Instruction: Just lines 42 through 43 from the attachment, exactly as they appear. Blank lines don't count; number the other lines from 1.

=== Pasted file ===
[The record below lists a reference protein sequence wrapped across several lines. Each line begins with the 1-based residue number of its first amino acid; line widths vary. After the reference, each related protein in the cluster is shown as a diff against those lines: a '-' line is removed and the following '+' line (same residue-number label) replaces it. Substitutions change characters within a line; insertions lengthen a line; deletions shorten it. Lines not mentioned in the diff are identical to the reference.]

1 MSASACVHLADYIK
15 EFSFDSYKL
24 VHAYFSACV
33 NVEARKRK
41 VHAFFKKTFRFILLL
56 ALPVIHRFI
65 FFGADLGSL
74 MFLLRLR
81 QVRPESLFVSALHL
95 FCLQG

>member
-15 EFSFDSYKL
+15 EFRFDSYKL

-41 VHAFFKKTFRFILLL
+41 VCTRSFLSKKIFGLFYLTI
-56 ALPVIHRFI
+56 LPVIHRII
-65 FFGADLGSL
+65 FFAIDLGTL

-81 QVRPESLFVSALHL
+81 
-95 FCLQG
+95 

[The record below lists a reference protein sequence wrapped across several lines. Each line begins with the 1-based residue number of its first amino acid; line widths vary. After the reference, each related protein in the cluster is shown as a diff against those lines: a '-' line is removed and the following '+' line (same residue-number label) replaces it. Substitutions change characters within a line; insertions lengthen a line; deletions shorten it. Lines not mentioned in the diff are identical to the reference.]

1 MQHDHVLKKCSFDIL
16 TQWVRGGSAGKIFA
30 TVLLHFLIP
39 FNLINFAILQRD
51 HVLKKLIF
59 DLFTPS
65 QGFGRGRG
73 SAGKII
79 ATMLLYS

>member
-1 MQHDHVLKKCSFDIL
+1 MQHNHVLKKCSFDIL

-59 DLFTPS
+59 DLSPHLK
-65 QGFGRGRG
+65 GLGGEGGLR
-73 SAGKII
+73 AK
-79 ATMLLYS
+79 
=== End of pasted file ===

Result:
-73 SAGKII
+73 AK